It is possible to simply place textual canvas fallbacks inside the canvas element itself:

<canvas width="200" height="200" id="leaves">
  An interactive animation that, when clicked, presents an image of trees
  changing their leaf color and then shedding their leaves.
</canvas>

However, typically, the purpose of a canvas element is to convey information that would be difficult to express using textual information itself. (If the canvas is simple enough to describe in words, it probably didn’t need to be coded in the first place!) Also, just because a canvas element exists doesn’t mean that it’s impossible to make it accessible. WAI-ARIA roles can instead help to describe the canvas and potentially let a visually impaired user interact with it.

In this case, role="button" informs the reading system that the canvas is one that a user can click on to interact:

<canvas ... role="button" tabindex="0" aria-label="Tree leaf demo">
  An interactive animation that, when clicked, presents an image of trees
  changing their leaf color and then shedding their leaves.
</canvas>

Another option to creating an accessible canvas is to wrap it in elements that are themselves more accessible, such as figure:

<figure>
   <figcaption>
      <span class="caption">Figure 1 — During certain seasons, trees will drop
      their leaves in preparation for cold weather. The leaves typically change
      color from green to red, orange, or yellow just before falling.</span>
   </figcaption>
   <canvas width="200" height="200" id="leaves" role="button"
           tabindex="0" aria-label="Tree leaf demo">
     An interactive animation that, when clicked, presents an image of trees
     changing their leaf color and then shedding their leaves.
  </canvas>
</figure>

This approach is likely to be appropriate for many uses of canvas in EPUB 3, where they are typically playing the role of an illustrative figure.

The most accessible approach is to prepare a complete shadow DOM inside the canvas element. In this implementation, the script controlling the canvas also manipulates fallback elements. This approach works best when presenting textual data, such as charts or graphs, but can also be used to hook into audio events or to present semantic elements that help explicate the text.

In this final example, the shadow DOM elements can be revealed one after the other, read either by a screenreader or through embedded audio, conveying the progressive nature of tree leaf change even without the benefit of the canvas animation or any kind of visual presentation:

<figure>
   <figcaption>
      <span class="caption">Figure 1 — During certain seasons, trees will drop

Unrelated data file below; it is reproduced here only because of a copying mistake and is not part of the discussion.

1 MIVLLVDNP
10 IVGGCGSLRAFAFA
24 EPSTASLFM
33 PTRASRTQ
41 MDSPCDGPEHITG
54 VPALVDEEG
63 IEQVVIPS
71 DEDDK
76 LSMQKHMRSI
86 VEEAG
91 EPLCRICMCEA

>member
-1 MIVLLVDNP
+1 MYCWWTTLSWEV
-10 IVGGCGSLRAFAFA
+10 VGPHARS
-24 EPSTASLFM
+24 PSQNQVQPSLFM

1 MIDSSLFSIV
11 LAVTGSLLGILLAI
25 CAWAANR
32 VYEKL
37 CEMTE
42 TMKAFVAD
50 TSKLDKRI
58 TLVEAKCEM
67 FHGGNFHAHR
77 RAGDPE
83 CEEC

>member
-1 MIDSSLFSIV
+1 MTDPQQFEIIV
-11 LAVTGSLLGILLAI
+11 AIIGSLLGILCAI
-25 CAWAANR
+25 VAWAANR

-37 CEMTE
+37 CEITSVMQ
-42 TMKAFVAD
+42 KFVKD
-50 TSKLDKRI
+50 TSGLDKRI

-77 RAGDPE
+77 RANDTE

their leaves in preparation for cold weather. The leaves typically change
      color from green to red, orange, or yellow just before falling.</span>
   </figcaption>
   <canvas width="200" height="200" id="leaves" role="button"
           tabindex="0" aria-label="Tree leaf demo">
    <header>
       This demonstration describes the stages of leaf change that deciduous
       trees undergo during transition to the cold seasion.
    </header>
    <ol>
      <li>Trees will respond to decreasing length of daylight with a series of
         chemical changes that reduce the presence of chlorophyll in the
         leaves.</li>
      <li>When chlorophyll disappears from a leaf, previously hidden colors of
          red, orange, and yellow are revealed.</li>
      <li>Gradually the leaves turn from their fall colors
          into dead leaves.</li>
      <li>Eventually the dead leaves fall from the tree due to wind, rain, or
         their own weight.</li>
   </ol>
  </canvas>
</figure>

A curious consequence of using HTML5-compatible rendering engines as ebook readers is that there may be cases where the reading system does not want to support scripted content, but may not default to rendering an inline canvas fallback.

The HTML5 canvas specification requires that the absence of JavaScript support be sufficient to trigger the display of canvas fallbacks:

However, some reading systems may only be post facto disabling JavaScript in contained publications, while retaining JavaScript use for their own purposes (or may be implemented entirely in JavaScript). In this scenario, the reading system cannot rely on the browser’s canvas fallback behavior and will have to implement fallback rendering itself.

Since it is unclear whether this will occur in practice, content authors should consider using canvas as part of a progressive enhancement approach, injecting the canvas element with JavaScript, while authoring the document markup using an image or other fallback. For best results, ensure that the block to be replaced has the same dimensions as the canvas, to allow the reading system to properly paginate as soon as the DOM is available. If a canvas or other element is added by JavaScript after rendering/pagination, unexpected results may occur.